Apache Kafka Client ⇄ Broker Encryption & Mutual Authentication (mTLS)


Client ⇄ Broker Encryption & Mutual Authentication is a feature to configure Apache Kafka® clusters with mutual TLS (mTLS) authentication, an extension to TLS. TLS is a security protocol to authenticate parties when establishing a connection and then encrypts the connection for its duration. The key difference is that with mTLS enabled, the identity of both the client and cluster is authenticated when establishing a connection, whereas with TLS only the identity of the cluster is authenticated. 

This page provides some general information around TLS and mTLS as applicable to Apache Kafka as well as some specifics around their implementation for Instaclustr for Apache Kafka.

Background Knowledge 


What is TLS? 

Transport Layer Security (TLS) is a widely used encryption protocol for internet connections and is commonly used to encrypt HTTPS connections. TLS was formerly called SSL and this name continues to be used in configuration settings for Kafka and throughout the Kafka Project’s documentation. 

For TLS authentication the identity of the broker is authenticated by the client using a TLS certificate provided by the broker. The connection is then encrypted ensuring third parties cannot intercept communication between the client and cluster. 

Core Concepts

Public & Private Key Pair 

TLS is based on public key cryptography, an encryption technique using 2 keys.

  1. Public Key: The public key is used to encrypt information.
  2. Private Key: The private key is used to decrypt information 

The public key can be shared, and is used by the client to encrypt information sent to the cluster. The private key is kept secret and ensures only the cluster is able to decrypt and read any information sent by the client. 

TLS Certificate 

The TLS certificate contains the important information required to verify the identity of the cluster, including the public key, certificate authority and expiration date.  

TLS Handshake 

To establish a connection the client and cluster complete a process called a TLS handshake. First the client and cluster exchange messages to verify the client has a valid copy of the TLS certificate and the cluster’s identity is valid, then the cluster demonstrates it has the correct private key. Finally, an encryption method is decided upon and used to encrypt further communication between the 2 parties.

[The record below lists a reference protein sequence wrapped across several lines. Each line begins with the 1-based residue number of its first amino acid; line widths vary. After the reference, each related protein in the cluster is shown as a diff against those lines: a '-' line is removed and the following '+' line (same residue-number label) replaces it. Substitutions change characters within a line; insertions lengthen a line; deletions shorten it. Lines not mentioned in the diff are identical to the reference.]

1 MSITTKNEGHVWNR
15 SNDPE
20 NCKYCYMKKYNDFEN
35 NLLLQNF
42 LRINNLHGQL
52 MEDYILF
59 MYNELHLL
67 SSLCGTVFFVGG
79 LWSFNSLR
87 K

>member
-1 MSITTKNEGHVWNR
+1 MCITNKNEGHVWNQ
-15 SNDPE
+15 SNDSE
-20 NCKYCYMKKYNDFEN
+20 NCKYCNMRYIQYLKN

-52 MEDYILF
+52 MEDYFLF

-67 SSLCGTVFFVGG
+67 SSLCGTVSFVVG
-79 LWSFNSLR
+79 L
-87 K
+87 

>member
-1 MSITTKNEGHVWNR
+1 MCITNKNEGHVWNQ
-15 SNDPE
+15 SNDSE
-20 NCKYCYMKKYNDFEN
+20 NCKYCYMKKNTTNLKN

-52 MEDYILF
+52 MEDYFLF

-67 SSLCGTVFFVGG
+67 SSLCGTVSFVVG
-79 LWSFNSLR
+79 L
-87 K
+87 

How Does TLS Work?  

The following process authenticates a TLS connection: 

  1. Client downloads the cluster’s TLS certificate 
  2. Client connects to cluster 
  3. Client verifies the cluster’s TLS certificate matches the cluster’s identity 
  4. Client checks the cluster has the correct private key 
  5. Client and the cluster exchange TLS encrypted information


What is mTLS? 

Mutual TLS (mTLS) is an extension of TLS with mutual authentication. To authenticate via an mTLS connection both the client and server have their own key pair. The mTLS authentication then takes place bi-directionally with each party checking the other has the correct private key and a valid TLS certificate. 

Why use mTLS? 

Mutual authentication offers an additional validation check compared to TLS and hence provides enhanced security. TLS is a popular choice for public-facing servers, such as websites, where clients are often unknown to the server. Whereas mTLS is a popular choice for private services, such as Kafka clusters, where it’s important that only validated clients are able to successfully connect.  

mTLS prevents the following attacks: 

  • Man-in-the-middle (MitM): MitM attacks involve an attacker eavesdropping or altering communication in transit. If the client and server exchange messages without verifying the sender they can fail to identify an attacker intercepting messages in the middle of the communication line. mTLS prevents MitM attacks by verifying both parties. 
  • Spoofing Attacks: A spoofing attack involves an attacker falsifying information to pretend to be a valid client or server. Mutual authentication can prevent spoofing attacks by requiring both parties to validate TLS certificates. 
  • Stolen/Leaked Credentials: User credentials can be leaked by phishing scams or data breaches. Requiring a valid client certificate prevents an attacker connecting to a server with leaked credentials. 
  • Brute Force Attacks: Attackers can try connecting to a server by rapidly trying different passwords. mTLS is one option to prevent against this by requiring a valid certificate instead of a password. 

How Does mTLS Work? 

Compared to TLS, there are additional steps for authenticating mTLS. The following process authenticates a mTLS connection: 

  1. Client creates a Key Pair 
  2. Client generates a Certificate Signing Request (CSR) 
  3. Client uploads CSR to the cluster for the cluster to sign with it’s own Certificate Authority (CA) 
  4. Client downloads signed certificate from the cluster 
  5. Client downloads the cluster’s TLS certificate 
  6. Client connects to cluster 
  7. Client verifies the cluster’s TLS certificate matches the cluster’s identity 
  8. Cluster verifies the client’s signed certificate matches the client’s identity 
  9. Client checks the cluster has the correct private key 
  10. Cluster checks the client has the correct private key 
  11. Client and cluster exchange TLS encrypted information 

Next Steps 

  1. Creating an Apache Kafka cluster with mTLS authentication
  2. Managing certificates on mTLS enabled Apache Kafka clusters 
  3. Configuring the keystore to use mTLS authentication with Apache Kafka Client


Please contact [email protected] for any further inquiries. 

By Instaclustr Support
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